The calcium requirement for prolonged lactation was investigated in a randomized supplementation study of Gambian mothers consuming a low-calcium diet (7.1 mmol/d, or 283 mg/d).
Sixty women were studied from 10 d to 78 wk of lactation, receiving calcium or placebo for the first 12 mo.
The supplement increased average calcium intake by 17.9 mmol/d (714 mg/d).
Supplementation had no effect on breast-milk calcium concentration or on maternal bone mineral content.
Urinary calcium output was higher in supplemented than in unsupplemented mothers by 1.18 mmol/d (47 mg/d), P ¾ 0.005.
Longitudinal changes in urinary calcium output and bone mineral content made a substantial contribution to calcium requirements for lactation.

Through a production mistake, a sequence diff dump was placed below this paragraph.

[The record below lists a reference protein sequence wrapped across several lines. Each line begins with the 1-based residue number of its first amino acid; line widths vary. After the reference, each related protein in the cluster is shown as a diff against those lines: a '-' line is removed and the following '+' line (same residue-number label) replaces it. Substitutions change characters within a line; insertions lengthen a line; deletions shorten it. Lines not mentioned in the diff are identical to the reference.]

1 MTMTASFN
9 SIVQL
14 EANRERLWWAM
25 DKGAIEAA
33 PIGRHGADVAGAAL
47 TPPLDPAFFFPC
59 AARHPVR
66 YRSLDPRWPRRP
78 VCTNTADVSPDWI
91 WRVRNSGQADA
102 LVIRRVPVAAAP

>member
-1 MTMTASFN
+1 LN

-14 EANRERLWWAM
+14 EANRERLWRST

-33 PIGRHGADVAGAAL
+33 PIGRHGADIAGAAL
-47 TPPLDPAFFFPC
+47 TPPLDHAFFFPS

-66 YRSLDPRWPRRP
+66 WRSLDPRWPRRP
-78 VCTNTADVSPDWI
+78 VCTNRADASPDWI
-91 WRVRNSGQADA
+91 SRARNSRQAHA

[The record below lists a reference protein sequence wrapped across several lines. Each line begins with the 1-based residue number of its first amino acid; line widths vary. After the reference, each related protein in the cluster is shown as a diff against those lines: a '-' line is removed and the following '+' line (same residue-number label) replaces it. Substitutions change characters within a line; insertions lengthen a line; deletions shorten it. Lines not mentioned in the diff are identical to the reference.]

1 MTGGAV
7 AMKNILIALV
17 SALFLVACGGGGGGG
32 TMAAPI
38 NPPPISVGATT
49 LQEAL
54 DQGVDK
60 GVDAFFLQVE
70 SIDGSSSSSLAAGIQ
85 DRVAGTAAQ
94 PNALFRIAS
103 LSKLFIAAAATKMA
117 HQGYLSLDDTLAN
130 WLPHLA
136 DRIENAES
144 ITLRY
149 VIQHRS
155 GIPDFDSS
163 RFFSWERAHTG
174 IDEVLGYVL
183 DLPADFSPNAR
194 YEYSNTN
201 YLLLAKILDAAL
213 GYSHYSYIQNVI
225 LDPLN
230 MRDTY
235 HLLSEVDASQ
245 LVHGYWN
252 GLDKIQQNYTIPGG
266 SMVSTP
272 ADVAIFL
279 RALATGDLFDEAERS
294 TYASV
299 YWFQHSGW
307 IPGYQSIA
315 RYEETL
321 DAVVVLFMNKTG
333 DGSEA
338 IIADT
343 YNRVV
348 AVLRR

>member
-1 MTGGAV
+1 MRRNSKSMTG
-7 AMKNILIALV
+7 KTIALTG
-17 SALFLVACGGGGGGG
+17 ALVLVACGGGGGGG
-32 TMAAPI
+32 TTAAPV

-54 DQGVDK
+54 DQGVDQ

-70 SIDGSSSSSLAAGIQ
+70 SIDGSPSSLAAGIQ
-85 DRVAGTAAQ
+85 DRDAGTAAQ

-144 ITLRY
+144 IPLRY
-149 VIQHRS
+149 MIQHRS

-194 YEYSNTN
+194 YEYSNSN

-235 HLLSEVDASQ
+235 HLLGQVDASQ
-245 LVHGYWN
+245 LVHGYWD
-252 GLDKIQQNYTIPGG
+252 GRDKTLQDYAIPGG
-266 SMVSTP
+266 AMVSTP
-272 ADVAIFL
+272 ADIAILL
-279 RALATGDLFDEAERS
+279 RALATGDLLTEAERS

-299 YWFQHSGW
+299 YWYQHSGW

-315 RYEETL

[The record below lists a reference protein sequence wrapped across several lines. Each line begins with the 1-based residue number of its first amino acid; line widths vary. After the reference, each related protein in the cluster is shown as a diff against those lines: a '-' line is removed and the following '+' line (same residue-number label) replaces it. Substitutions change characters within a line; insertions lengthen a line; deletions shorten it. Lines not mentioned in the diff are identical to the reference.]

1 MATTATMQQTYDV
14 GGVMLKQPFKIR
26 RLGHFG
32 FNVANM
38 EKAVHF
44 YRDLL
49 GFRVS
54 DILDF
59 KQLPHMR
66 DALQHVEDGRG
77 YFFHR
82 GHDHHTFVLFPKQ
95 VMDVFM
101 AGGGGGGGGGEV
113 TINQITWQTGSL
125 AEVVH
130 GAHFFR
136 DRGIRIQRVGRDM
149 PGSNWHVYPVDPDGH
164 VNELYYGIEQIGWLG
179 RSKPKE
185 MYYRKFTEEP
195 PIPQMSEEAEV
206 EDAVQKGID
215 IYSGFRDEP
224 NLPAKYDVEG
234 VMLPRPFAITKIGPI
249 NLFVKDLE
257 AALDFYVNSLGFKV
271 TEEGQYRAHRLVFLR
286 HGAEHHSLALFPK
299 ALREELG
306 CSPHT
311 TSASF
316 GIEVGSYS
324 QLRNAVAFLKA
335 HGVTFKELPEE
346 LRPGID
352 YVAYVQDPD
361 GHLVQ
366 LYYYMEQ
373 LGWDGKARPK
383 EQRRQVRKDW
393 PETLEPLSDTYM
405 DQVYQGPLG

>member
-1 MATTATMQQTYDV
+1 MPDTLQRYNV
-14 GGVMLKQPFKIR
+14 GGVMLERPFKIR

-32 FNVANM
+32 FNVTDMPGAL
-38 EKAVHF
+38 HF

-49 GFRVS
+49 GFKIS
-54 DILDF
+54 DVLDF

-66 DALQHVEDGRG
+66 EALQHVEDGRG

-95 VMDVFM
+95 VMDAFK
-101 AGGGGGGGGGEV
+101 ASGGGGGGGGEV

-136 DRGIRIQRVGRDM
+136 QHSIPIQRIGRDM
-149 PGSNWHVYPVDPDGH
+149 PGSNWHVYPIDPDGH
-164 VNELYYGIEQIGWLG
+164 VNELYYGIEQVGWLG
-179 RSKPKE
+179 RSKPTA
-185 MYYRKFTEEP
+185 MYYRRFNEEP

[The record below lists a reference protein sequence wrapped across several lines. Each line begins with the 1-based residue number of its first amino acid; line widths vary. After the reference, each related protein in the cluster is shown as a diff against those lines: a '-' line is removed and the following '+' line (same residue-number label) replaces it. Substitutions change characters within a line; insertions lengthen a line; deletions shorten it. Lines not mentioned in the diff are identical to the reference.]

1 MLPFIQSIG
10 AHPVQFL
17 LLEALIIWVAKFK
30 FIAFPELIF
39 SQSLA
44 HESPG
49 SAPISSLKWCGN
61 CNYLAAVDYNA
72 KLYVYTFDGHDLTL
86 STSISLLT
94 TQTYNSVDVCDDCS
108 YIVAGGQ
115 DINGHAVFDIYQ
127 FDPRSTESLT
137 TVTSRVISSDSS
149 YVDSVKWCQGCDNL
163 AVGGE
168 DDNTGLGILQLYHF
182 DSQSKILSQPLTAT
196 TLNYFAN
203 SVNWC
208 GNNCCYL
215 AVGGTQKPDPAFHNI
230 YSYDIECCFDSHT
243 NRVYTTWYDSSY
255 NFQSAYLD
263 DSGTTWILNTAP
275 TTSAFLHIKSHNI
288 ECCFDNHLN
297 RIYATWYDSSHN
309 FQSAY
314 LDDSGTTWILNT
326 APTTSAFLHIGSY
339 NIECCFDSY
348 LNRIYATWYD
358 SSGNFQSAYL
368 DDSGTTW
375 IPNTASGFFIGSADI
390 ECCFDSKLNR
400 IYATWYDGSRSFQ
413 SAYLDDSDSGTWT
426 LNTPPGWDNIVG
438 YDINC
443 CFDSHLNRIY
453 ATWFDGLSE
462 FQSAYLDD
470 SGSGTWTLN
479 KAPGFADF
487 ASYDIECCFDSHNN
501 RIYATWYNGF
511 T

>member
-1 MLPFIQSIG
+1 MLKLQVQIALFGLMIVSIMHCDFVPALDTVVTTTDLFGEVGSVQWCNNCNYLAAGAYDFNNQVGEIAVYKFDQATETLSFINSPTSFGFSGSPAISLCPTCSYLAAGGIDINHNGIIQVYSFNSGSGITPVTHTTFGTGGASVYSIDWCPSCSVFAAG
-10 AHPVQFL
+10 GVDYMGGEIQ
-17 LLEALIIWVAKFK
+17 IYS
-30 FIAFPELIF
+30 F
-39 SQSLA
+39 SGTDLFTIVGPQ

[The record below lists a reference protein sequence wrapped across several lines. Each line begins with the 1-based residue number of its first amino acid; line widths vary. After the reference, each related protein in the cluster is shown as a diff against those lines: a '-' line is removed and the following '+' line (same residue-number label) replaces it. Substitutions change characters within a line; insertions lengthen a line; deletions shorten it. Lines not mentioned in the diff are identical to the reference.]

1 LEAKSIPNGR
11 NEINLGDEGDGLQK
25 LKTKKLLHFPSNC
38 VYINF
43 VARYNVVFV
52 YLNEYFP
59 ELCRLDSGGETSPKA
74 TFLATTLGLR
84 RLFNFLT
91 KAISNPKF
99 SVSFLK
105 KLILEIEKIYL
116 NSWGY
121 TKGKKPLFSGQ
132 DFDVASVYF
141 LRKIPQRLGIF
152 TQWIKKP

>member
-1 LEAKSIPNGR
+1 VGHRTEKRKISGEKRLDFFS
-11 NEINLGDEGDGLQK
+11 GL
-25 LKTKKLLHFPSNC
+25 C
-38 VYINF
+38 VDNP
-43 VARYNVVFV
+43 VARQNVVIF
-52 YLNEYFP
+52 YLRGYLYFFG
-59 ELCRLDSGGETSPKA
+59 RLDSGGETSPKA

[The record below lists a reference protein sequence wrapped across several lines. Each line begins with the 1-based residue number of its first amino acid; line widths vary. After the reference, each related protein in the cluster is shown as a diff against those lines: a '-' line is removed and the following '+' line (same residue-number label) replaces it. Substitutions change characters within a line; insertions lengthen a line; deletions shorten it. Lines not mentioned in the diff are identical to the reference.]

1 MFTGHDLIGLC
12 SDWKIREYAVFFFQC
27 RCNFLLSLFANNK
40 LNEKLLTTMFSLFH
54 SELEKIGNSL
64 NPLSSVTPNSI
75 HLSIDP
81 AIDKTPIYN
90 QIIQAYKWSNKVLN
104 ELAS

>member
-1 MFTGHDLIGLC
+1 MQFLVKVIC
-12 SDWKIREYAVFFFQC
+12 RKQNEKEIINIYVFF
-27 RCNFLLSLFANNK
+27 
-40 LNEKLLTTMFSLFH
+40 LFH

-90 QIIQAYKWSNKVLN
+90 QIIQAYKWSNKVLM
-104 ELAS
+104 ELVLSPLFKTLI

This study suggests that, in women with low calcium intakes, there is no direct benefit from increasing calcium intake during lactation, and that physiological mechanisms operate to furnish calcium for breast-milk production.
Am J Clin Nutr 1995 ; 62 : 58-67.
Mots-clés Pascal : Gambie, Afrique, Homme, Femelle, Lactation, Besoin nutritif, Calcium, Régime alimentaire enrichi, Lait femme, Os, Excrétion, Composition chimique, Métabolisme, Nutrition, Elément minéral, Alimentation
Mots-clés Pascal anglais : Gambia, Africa, Human, Female, Lactation, Nutrient requirement, Calcium, Supplemented diet, Human milk, Bone, Excretion, Chemical composition, Metabolism, Nutrition, Inorganic element, Feeding
Notice produite par :
Inist-CNRS - Institut de l'Information Scientifique et Technique
Cote : 95-0462221
Code Inist : 002B29B. Création : 01/03/1996.